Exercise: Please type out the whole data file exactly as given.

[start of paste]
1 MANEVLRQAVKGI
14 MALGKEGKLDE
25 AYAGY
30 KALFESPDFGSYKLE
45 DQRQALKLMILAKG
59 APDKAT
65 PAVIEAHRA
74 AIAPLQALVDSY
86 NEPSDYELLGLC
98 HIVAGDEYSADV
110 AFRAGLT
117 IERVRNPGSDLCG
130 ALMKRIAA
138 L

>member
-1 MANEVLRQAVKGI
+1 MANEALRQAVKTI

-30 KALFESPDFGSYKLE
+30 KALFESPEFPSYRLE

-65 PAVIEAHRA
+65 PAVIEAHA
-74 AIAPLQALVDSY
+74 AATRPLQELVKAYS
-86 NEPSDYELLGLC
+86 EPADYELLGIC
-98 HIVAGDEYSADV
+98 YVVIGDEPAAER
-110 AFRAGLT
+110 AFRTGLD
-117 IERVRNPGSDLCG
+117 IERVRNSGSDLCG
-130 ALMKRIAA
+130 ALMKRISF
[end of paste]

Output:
1 MANEVLRQAVKGI
14 MALGKEGKLDE
25 AYAGY
30 KALFESPDFGSYKLE
45 DQRQALKLMILAKG
59 APDKAT
65 PAVIEAHRA
74 AIAPLQALVDSY
86 NEPSDYELLGLC
98 HIVAGDEYSADV
110 AFRAGLT
117 IERVRNPGSDLCG
130 ALMKRIAA
138 L

>member
-1 MANEVLRQAVKGI
+1 MANEALRQAVKTI

-30 KALFESPDFGSYKLE
+30 KALFESPEFPSYRLE

-65 PAVIEAHRA
+65 PAVIEAHA
-74 AIAPLQALVDSY
+74 AATRPLQELVKAYS
-86 NEPSDYELLGLC
+86 EPADYELLGIC
-98 HIVAGDEYSADV
+98 YVVIGDEPAAER
-110 AFRAGLT
+110 AFRTGLD
-117 IERVRNPGSDLCG
+117 IERVRNSGSDLCG
-130 ALMKRIAA
+130 ALMKRISF